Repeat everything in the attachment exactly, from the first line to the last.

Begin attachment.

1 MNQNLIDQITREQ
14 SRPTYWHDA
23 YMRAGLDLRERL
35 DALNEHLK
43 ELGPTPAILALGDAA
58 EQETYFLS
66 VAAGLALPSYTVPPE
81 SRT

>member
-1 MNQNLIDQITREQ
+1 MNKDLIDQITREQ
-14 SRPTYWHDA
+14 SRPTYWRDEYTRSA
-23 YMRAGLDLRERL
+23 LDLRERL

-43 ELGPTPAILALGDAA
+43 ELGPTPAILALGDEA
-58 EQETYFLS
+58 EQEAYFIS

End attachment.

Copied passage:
1 MNQNLIDQITREQ
14 SRPTYWHDA
23 YMRAGLDLRERL
35 DALNEHLK
43 ELGPTPAILALGDAA
58 EQETYFLS
66 VAAGLALPSYTVPPE
81 SRT

>member
-1 MNQNLIDQITREQ
+1 MNKDLIDQITREQ
-14 SRPTYWHDA
+14 SRPTYWRDEYTRSA
-23 YMRAGLDLRERL
+23 LDLRERL

-43 ELGPTPAILALGDAA
+43 ELGPTPAILALGDEA
-58 EQETYFLS
+58 EQEAYFIS